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jdindia

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About jdindia

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  1. jdindia

    C# as a starting point?

    Quote:Original post by jpetrie sto8qc, your points are unrelated, wrong, and/or irrelevant, and you appear to have misunderstood the point of the very article you tried to link in support of your own half-baked argument. Please refrain from posting that kind of misdirection and misinformation in this forum. You may consider this your warning. Wow. I don't care for language arguments, so I never enter these threads, but I feel compelled to comment on this. Someone asked a question, sto8qc gave an opinion that was related to the question, and provided a relevant article. His post was on topic and non-offensive. If you think his opinion is wrong, then give some arguments as to why - that's the whole point of a forum. If you think the thread has devolved into deconstructive debate (language war, etc), then sure, remind people of that or close the thread. What you've done is essentially exercised your police powers as a moderator to tell someone to STFU. That's precisely what a moderator is supposed to prevent from happening. GD.net works because there are people of many different skill levels and with many different opinions all offering advice and discussing things with each other. If people are afraid of posting because they think some expert (or jerk) is going to reply and tell them to shut up and they're wrong, then we all lose.
  2. Your editor will depend a lot on the type of game you've built. I always get tempted to use my game engine to build an editor, but after having tread this path a few times, I'm pretty sure it's usually not the best course. Games are usually not gui heavy, but editors obviously are. That said, your editor will possibly share some game logic and structures. In general, I'd suggest building your editor in a gui friendly environment. Something like C#/Winforms. If the language is the same as the game's, then you may want to attempt to separate the necessary game logic/structures into a library that you can share between the editor and the game.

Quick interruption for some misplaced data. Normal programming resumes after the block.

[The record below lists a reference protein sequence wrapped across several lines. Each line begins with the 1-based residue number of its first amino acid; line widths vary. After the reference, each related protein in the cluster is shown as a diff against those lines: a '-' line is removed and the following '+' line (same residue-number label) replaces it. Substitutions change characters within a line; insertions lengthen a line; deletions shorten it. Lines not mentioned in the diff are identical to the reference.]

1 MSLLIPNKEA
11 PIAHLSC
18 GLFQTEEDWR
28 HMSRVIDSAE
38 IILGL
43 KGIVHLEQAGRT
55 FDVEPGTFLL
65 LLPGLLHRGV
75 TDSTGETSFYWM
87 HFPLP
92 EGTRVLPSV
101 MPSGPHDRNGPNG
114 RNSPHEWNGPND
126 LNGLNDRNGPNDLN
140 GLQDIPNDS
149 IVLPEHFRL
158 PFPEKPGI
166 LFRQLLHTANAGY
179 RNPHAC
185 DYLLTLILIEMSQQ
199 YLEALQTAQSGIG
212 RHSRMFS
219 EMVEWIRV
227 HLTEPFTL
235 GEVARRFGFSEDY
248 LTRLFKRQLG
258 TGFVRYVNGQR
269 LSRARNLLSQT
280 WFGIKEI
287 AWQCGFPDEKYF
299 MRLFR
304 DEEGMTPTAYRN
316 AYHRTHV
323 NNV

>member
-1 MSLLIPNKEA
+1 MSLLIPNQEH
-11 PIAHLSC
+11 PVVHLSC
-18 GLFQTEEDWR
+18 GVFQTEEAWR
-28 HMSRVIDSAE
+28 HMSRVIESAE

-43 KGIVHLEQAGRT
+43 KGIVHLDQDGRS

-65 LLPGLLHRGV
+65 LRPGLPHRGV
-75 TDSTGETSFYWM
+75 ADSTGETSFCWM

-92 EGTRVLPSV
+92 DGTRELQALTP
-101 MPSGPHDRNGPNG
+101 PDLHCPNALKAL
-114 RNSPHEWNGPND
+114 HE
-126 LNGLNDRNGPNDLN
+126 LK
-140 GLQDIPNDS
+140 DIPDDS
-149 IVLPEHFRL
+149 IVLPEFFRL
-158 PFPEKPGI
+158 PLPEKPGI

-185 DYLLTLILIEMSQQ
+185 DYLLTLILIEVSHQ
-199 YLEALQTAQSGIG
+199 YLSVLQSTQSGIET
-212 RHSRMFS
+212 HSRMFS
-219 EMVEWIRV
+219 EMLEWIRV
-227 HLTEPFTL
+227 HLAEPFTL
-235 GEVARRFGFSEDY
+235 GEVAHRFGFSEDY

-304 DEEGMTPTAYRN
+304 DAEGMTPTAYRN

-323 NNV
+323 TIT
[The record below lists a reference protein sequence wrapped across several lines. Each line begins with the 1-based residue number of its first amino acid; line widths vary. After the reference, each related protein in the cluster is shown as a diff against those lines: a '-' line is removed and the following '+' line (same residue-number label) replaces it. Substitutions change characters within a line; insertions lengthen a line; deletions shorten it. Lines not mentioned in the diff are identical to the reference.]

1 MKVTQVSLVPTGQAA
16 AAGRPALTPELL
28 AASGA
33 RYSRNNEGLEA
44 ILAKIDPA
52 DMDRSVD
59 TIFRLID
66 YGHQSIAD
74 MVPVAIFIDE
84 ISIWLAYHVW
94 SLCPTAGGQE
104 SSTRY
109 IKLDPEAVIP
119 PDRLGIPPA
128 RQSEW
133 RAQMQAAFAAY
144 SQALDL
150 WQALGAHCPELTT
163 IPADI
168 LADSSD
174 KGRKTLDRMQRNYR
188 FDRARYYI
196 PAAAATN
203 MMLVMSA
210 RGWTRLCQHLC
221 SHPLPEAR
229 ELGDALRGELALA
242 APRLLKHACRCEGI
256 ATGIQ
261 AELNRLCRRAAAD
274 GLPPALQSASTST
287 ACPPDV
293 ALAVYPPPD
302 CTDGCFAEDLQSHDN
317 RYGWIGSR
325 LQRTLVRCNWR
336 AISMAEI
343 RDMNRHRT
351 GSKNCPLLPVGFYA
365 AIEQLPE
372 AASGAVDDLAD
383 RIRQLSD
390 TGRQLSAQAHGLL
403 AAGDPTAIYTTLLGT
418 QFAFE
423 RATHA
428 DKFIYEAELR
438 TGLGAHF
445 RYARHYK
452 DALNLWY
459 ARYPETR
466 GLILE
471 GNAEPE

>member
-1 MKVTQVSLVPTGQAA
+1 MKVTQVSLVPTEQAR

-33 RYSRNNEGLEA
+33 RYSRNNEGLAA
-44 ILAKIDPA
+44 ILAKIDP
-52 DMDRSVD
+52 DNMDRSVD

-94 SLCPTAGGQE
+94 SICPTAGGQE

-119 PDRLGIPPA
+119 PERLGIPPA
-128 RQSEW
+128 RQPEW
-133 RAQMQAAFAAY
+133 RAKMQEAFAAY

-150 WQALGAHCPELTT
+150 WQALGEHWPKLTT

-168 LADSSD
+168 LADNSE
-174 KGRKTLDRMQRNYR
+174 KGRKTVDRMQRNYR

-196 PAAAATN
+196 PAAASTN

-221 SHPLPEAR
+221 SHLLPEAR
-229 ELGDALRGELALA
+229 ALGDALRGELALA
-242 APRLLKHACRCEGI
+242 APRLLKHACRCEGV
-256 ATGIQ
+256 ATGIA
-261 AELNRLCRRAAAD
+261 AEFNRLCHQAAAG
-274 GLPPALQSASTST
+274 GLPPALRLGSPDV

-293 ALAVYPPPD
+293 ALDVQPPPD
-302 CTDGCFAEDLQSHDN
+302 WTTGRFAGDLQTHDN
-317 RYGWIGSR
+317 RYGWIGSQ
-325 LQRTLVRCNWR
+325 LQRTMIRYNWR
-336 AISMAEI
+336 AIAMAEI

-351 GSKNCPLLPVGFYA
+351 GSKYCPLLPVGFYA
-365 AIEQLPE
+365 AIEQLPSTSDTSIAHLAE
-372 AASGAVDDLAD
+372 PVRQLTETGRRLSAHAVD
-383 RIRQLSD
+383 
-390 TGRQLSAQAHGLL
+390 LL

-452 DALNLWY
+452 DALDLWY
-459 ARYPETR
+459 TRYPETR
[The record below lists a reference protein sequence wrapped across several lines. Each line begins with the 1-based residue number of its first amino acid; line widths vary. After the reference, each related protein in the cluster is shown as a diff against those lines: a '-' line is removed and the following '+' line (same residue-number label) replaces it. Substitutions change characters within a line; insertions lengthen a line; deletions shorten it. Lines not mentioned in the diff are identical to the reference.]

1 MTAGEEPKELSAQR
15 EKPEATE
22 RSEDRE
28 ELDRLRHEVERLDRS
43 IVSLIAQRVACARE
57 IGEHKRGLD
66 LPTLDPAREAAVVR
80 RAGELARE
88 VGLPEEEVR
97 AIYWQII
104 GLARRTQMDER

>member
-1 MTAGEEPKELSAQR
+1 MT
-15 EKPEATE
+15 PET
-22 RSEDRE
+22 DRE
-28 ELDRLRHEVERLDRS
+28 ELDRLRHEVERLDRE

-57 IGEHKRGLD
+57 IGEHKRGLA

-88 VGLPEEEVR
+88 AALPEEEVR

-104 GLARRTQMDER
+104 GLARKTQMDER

3. jdindia

    Stencil buffer for masking stuff?

    It's been a while since I've done this, but from quickly looking at your code, I have a suspicion you're mixing up the stencil test with writing to the stencil buffer. First thing to do is make sure your surface actually has a stencil buffer. Second thing is what I suggested, enabling the stencil test means you're checking what's in the stencil buffer already and writing if the condition is satisfied. You want to enable writing to the stencil buffer, draw some stuff, and then flick on stencil testing to draw other stuff that will get masked.
  4. jdindia

    Math for AI movement in newtonian physics?

    What I do is just forward calculate under the constant acceleration assumption. If you have a max acceleration and max speed, then there's a time window needed to go from max speed to zero. Since you know the speed, you also know the distance of said window. That means anything farther away than that window can just go max speed. Anything closer needs to slam on the brakes. Because you're stepping in discrete steps, the trick is the discontinuity at the edge of the window. What you want to do is enlarge the window slightly and smooth the function out (in speed vs distance from target space). The way I've described it only makes sense for the non-rotational component of the problem, *but* you can actually separate both and solve them in a similar manner (rotation is 1d, but with a funny topology). This works under the assumption that your ship's rotational engine and forward speed are independent, which isn't true in the real world, but probably is in your game. =) I've found it works decently well.
  5. jdindia

    Sun corona

    I don't have a PS3, but I always thought that kind of stuff was done with billboards or similar tricks. You could, for example, use a shader to calculate the colors algorithmically, then you don't need a huge billboard texture. Why would a billboard fail if the user turns away from the sun? If the billboard is big, you'd see it even outside the camera's view. And if the camera is fully rotated around, then I don't think you want to show anything anyway.